Starring Daniel Brühl, Elizabeth Debicki, Aksel Hennie, Gugu Mbatha-Raw, Chris O’Dowd, John Ortiz, David Oyelowo, Zhang Ziyi
Written by Oren Uziel
Directed by Julius Onah
After delays, conspiracy theories, and mysteries aplenty, Netflix pulled a shocker of a move by not only announcing during this year’s Super Bowl that they would be releasing The Cloverfield Paradox, the third entry in the Cloverfield universe, on their streaming service but also that it would be available to watch immediately following the end of the game. True to their word, the moment it was announced that the Philly Eagles had won the game, the film became available to stream.
As I assume many others did, I immediately turned off the lights, cranked the volume, and hit “Play” to enter what I hoped would be another fascinating sci-fi horror/thriller. While the first two acts were magnificent, the third act unfortunately suffered, leaving this film a good, but not great, release.
Set in the near future, Earth is in an energy crisis with countries at critical levels of tension with one another as their populations suffer, starve, and die. Enter Hamilton (Mbatha-Raw), a scientist who, at the behest of her husband, travels to a space station that holds a potential answer to returning power to the planet and its inhabitants. Originally a mission designed to take a few months, the opening credits reveal that the events of the film take place nearly two years after the mission’s onset. After a successful launch of the Shepherd Particle Accelerator, the crew then find themselves lost in space and begin to experience strange, unexplainable phenomena, all of which was portended by a conspiracy author.
Drawing heavily from films like Event Horizon, Sunshine, and Alien, Onah brings us into the lives of the crew of the “Cloverfield” space station. That being said, we aren’t allowed to spend as much time with them as I would’ve liked, making each character feel more like a cardboard stereotypical cutout than a fleshed out person. Hamilton’s husband down on Earth is the only real connection this crew seems to have with the planet below. Meanwhile, the rest of them wax poetically about wanting to help save the 8 billion people who live amongst the energy crisis; yet, none of them speak of their own families or loved ones. It is this same lack of relationship to the people they’re trying to save that makes it impossible to relate to them, which, as a result, removes any chance of us, the viewers, caring when they die one-by-one.
The first and second acts make use of the surreal nature of the premise to wonderful degrees. The uncertainty and oddity of the situation that the crew find themselves in make for some truly fascinating moments, such as Chris O’Dowd and his disappearing/reappearing arm, the case of mysterious crew member Jensen, or the strange location of the ship’s gyroscope. However, for as exciting and engaging as moments like these are, they go unexplained or, perhaps even worse, end up getting such a generic, “sci-fi buzzword” explanation that it feels like it would’ve been better had nothing been offered.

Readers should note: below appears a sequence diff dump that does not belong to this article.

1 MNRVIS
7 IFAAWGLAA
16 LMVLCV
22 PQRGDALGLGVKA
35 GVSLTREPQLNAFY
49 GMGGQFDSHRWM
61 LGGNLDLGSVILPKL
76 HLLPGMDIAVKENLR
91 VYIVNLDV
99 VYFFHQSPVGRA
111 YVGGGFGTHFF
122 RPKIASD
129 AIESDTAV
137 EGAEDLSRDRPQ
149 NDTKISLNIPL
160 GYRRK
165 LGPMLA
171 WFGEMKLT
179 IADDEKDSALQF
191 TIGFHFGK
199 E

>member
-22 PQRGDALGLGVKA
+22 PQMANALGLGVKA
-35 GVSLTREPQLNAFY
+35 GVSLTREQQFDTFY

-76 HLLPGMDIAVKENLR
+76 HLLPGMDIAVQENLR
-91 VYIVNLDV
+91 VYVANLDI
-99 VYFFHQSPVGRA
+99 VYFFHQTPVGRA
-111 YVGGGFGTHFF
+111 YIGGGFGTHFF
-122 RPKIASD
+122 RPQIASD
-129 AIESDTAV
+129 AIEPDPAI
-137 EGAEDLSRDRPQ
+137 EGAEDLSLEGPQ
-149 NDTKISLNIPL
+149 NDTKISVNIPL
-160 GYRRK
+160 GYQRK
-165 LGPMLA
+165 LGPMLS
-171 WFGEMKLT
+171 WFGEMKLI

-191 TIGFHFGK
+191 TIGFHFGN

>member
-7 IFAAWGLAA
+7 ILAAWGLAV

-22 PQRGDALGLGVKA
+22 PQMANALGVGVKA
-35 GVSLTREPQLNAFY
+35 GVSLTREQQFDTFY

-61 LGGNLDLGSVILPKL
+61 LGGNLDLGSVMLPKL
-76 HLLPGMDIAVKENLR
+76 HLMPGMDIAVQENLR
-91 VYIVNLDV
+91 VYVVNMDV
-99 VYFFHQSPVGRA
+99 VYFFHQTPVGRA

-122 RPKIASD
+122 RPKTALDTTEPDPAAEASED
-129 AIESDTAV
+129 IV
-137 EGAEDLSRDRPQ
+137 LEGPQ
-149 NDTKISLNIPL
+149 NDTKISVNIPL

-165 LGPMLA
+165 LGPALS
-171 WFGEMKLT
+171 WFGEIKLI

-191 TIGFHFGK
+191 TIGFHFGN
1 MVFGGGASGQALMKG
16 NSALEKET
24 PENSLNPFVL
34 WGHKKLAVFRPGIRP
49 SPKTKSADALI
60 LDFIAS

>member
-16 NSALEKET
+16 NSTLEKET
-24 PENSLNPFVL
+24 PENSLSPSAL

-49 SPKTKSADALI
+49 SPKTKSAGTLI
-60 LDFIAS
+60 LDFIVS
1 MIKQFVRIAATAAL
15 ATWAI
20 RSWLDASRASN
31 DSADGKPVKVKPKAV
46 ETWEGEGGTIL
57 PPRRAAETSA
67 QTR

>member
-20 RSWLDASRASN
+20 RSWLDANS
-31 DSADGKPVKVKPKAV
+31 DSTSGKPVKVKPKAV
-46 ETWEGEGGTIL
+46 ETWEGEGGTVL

The third act sees the film stumble dramatically. The first two acts had scenes that quite literally had me sitting on the edge of my seat, but the third saw me slumped back in my couch twiddling my thumbs. A tight story began unraveling as the script desperately tried to weave together some sort of interesting narrative that ultimately came across as desperate, unoriginal, and, worst of all, bland. It all culminates in an ending that had me roll my eyes, despite the awesome premise that it held.
Perhaps the biggest issue with The Cloverfield Paradox is how obviously shoehorned it was into the Cloverfield universe. While the ending of 10 Cloverfield Lane felt like a bit of a stretch, the attempt to connect The Cloverfield Paradox into that cinematic universe is downright embarassing. Just use CGI to change the name of the space station, add in a TV segment where they use the word “Cloverfield” several times, and BOOM! You’ve got yourself a connected film. But while 10 Cloverfield Lane aimed a microscopic lens at the way an alien invasion could impact a small group of people, The Cloverfield Paradox simply aimed too high and could not match its stratospheric aspirations.
The Cloverfield Paradox could’ve been something really incredible. Alas, it ended up being a desperately obvious shoehorned addition to the Cloverfield universe, one that started off incredibly strong and petered out to a predictable and dull ending. Not great, not awful, it’s certainly a disappointment.